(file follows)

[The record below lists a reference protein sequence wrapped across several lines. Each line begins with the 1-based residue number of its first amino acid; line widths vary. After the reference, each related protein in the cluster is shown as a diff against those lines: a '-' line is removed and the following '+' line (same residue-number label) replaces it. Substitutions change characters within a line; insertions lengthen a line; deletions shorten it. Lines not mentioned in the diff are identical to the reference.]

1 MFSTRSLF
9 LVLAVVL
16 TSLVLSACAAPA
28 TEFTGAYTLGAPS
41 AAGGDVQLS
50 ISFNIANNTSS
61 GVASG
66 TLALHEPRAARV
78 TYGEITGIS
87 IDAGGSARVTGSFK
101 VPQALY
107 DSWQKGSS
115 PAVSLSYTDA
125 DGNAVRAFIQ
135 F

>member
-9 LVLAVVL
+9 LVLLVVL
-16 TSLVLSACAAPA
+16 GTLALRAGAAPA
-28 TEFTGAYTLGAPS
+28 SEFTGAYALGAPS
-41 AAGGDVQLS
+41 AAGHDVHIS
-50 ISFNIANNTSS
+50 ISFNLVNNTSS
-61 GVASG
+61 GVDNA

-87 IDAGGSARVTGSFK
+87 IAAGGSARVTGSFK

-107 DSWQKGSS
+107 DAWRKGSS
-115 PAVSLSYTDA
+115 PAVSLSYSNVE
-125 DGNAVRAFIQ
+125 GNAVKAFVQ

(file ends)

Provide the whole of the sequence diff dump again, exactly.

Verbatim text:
[The record below lists a reference protein sequence wrapped across several lines. Each line begins with the 1-based residue number of its first amino acid; line widths vary. After the reference, each related protein in the cluster is shown as a diff against those lines: a '-' line is removed and the following '+' line (same residue-number label) replaces it. Substitutions change characters within a line; insertions lengthen a line; deletions shorten it. Lines not mentioned in the diff are identical to the reference.]

1 MFSTRSLF
9 LVLAVVL
16 TSLVLSACAAPA
28 TEFTGAYTLGAPS
41 AAGGDVQLS
50 ISFNIANNTSS
61 GVASG
66 TLALHEPRAARV
78 TYGEITGIS
87 IDAGGSARVTGSFK
101 VPQALY
107 DSWQKGSS
115 PAVSLSYTDA
125 DGNAVRAFIQ
135 F

>member
-9 LVLAVVL
+9 LVLLVVL
-16 TSLVLSACAAPA
+16 GTLALRAGAAPA
-28 TEFTGAYTLGAPS
+28 SEFTGAYALGAPS
-41 AAGGDVQLS
+41 AAGHDVHIS
-50 ISFNIANNTSS
+50 ISFNLVNNTSS
-61 GVASG
+61 GVDNA

-87 IDAGGSARVTGSFK
+87 IAAGGSARVTGSFK

-107 DSWQKGSS
+107 DAWRKGSS
-115 PAVSLSYTDA
+115 PAVSLSYSNVE
-125 DGNAVRAFIQ
+125 GNAVKAFVQ